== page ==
Backpacker

Growing Up on the PCT

MY DAUGHTER, CAROLINE, WAS STRIDING far ahead of me as dusk settled on the Pacific Crest Trail in Southern California. After hiking 25 miles that day, over a rocky, hilly desert, I was exhausted and felt the weight of my pack—but Caroline, 17, kept charging into the horizon, with a load just as heavy.

“Hey, Caroline, wait up!” I called. “Don’t get too far ahead!”

No response. She couldn’t hear me.

“Caroline!” I shouted, louder this time. “Slow down for the elderly!”

It was too late, and since shouting had slowed me down she was now even farther ahead. My mind conjured cougars pouncing on her, rattlesnakes biting her.1 And as I trudged along after her, I thought of the first time she had carried her own pack. It had been a decade earlier, although it seemed as if only 10 minutes had passed.

She was 7 years old and insisted on carrying a backpack herself on one of our family’s overnight hikes in Oregon. The rest of us laughed and suggested, a bit too patronizingly, that this would be too much for her.

“You really think you can carry your pack?” one of her big brothers needled her. “You’re too little!”

“First uphill and you’ll be begging us to take it back,” her other brother chimed in.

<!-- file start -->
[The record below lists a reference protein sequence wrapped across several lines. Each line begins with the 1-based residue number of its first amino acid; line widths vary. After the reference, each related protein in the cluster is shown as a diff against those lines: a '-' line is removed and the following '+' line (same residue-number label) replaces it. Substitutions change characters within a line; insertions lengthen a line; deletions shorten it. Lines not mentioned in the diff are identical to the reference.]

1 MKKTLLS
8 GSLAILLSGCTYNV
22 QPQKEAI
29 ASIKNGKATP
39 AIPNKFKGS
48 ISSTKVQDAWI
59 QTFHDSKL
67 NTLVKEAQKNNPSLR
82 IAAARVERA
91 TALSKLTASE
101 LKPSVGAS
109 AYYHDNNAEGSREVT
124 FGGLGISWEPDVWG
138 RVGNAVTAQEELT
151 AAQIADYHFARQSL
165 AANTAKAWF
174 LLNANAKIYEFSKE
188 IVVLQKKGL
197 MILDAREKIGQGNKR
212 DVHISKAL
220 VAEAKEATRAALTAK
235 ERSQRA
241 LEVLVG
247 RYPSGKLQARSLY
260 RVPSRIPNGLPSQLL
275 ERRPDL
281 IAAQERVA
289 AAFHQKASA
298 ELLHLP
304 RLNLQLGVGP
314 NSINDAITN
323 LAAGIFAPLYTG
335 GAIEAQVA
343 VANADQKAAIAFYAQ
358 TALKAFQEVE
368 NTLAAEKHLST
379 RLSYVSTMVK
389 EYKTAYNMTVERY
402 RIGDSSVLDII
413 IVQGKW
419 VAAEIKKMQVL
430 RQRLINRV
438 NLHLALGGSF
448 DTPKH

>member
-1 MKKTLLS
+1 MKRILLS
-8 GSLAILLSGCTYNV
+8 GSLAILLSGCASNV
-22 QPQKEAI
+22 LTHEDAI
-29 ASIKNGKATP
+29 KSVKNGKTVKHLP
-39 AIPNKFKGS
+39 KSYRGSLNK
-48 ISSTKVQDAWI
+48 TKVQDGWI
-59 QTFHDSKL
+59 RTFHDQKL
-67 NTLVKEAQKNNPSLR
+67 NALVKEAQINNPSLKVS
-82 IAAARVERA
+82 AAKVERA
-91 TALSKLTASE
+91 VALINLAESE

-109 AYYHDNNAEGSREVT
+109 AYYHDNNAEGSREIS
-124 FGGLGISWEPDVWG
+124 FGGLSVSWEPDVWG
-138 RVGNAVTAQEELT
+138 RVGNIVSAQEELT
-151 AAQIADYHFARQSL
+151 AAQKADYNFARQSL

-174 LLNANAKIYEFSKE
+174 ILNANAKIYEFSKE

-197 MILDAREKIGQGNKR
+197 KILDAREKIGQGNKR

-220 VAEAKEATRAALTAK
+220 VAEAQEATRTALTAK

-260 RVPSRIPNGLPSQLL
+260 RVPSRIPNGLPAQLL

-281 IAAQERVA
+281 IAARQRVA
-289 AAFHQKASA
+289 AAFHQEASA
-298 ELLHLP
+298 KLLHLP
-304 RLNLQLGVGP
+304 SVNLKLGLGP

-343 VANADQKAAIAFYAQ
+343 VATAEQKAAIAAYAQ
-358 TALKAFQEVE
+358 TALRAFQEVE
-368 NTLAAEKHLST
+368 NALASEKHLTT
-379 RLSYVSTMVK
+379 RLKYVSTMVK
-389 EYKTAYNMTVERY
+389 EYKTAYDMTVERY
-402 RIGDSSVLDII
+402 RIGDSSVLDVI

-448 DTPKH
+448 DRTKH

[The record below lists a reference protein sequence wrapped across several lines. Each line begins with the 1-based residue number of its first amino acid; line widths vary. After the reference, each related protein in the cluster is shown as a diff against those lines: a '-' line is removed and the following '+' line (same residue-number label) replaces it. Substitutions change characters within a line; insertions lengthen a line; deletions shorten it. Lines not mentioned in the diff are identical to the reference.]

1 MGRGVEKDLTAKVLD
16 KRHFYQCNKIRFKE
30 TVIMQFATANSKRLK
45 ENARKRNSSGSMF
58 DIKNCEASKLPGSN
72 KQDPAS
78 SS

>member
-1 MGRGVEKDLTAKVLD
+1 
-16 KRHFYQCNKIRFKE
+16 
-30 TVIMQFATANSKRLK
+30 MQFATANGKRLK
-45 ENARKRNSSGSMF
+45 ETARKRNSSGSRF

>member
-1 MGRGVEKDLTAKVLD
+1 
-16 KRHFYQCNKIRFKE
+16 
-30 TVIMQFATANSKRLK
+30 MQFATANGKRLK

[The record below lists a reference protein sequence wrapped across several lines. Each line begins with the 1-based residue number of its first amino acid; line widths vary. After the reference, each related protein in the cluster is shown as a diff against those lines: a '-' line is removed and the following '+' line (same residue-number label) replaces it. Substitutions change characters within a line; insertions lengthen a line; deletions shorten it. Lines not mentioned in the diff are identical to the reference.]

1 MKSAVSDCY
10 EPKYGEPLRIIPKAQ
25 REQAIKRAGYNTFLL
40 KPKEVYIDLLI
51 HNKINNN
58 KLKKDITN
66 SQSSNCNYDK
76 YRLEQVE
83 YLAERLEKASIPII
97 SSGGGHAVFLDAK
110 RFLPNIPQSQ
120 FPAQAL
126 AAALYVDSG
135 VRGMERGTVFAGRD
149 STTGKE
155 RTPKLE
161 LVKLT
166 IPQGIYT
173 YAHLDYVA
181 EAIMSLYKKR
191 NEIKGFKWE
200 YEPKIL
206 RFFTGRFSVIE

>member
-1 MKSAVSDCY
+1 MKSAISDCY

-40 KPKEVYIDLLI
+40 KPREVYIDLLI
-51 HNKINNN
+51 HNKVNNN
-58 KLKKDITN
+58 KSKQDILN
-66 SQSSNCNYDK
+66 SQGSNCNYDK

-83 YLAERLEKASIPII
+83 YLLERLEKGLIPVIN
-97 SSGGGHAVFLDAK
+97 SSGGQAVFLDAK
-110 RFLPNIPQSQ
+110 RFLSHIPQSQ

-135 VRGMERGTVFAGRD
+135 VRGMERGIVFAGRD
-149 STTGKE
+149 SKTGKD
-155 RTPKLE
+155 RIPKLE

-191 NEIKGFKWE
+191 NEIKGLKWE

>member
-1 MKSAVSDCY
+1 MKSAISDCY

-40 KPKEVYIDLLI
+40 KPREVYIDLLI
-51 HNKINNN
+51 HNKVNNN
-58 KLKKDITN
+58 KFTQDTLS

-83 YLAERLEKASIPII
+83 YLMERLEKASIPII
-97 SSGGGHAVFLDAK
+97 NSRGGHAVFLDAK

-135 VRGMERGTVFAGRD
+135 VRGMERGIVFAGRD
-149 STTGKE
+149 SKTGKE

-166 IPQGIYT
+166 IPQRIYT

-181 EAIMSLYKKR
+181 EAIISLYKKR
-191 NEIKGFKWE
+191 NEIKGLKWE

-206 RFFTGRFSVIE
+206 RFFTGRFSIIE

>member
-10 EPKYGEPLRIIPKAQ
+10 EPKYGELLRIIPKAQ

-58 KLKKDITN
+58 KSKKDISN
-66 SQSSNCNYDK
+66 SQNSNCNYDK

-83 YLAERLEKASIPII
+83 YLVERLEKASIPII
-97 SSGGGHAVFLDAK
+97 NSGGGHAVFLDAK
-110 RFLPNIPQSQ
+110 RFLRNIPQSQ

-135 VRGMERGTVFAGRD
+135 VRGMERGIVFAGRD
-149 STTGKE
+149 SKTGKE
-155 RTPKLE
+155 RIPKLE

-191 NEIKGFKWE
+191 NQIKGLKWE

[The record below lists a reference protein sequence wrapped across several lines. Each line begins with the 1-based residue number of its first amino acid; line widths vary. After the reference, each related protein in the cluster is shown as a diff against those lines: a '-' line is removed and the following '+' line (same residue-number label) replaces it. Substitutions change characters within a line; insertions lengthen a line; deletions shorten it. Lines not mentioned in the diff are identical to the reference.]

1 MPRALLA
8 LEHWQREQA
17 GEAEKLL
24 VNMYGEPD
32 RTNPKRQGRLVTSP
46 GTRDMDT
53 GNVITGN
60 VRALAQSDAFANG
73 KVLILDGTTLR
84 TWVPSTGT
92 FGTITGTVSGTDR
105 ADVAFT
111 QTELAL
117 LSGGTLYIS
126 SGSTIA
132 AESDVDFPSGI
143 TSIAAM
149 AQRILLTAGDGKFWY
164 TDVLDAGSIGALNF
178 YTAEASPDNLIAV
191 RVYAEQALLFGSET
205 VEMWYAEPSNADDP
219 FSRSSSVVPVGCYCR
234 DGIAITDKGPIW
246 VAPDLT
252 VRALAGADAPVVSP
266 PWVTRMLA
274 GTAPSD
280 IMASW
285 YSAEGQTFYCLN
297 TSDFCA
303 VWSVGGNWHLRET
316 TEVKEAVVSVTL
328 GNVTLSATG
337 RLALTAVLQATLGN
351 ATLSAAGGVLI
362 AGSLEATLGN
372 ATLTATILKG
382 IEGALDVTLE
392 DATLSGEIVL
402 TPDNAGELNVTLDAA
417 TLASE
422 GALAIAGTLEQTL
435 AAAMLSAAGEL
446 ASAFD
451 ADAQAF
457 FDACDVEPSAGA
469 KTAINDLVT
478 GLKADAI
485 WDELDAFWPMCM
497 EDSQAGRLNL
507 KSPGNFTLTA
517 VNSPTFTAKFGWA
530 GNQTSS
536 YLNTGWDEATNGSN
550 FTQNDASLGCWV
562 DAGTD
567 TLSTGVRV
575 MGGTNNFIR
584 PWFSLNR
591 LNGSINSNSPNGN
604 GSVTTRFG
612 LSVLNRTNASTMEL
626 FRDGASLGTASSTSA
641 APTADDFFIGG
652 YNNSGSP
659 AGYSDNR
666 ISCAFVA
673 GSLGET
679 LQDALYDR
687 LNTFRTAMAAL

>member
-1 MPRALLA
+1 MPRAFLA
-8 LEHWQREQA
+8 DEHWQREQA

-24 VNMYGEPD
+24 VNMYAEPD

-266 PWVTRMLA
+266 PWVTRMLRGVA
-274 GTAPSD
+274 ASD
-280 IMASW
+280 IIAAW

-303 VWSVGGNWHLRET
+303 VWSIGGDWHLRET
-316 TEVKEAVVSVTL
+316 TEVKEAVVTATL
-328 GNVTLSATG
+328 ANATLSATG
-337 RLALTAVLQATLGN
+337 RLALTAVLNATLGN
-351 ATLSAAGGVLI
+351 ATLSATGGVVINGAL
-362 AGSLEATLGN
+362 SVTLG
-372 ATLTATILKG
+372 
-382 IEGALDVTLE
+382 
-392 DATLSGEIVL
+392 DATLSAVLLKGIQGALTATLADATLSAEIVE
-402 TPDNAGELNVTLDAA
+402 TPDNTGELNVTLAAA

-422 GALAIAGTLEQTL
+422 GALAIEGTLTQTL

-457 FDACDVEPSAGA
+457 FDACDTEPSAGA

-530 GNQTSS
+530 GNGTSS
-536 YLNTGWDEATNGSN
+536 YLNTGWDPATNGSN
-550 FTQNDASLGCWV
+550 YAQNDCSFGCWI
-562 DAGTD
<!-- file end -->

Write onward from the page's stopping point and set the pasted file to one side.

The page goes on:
That settled it. “I’m carrying a pack,” Caroline declared firmly.

So we loaded a soft pack with her sleeping bag and some clothes, trying to keep it light. She bounced up the trail for the first few miles like a helium balloon, but then protested that her pack was getting heavy. I removed the sleeping bag, and she continued for a couple of miles—then paused and asked if something more could be taken out. So we took out everything, and Caroline now had an empty pack. That worked fine for another mile, but then she paused.

“Could someone carry my pack for a bit?” she asked in a small voice.2

I stuffed it into my own, but her brothers had a good time teasing Caroline about that.3

Returning from my reverie, I noted that Caroline had now completely disappeared into the distance. The first stars were coming out, and I began to worry. Would she have the sense to stop before it became pitch black? What if she set up camp 75 feet off the trail and I walked right by her? Would we find a decent camp spot this late? I grumpily reflected that there were significant disadvantages to her growing strong and leaving her dad

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